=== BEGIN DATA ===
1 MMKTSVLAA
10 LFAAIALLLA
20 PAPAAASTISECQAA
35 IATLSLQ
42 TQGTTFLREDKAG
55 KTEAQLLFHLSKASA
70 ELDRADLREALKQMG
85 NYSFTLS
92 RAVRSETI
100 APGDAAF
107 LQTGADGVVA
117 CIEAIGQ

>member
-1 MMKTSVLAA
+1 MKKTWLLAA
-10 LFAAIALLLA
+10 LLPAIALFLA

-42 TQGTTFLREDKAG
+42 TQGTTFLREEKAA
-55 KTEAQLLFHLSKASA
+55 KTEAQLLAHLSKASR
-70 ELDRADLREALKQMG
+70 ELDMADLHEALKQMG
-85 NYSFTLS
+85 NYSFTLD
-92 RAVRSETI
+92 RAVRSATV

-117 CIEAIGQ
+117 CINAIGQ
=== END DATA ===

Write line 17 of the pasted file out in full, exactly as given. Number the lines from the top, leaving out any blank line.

+10 LLPAIALFLA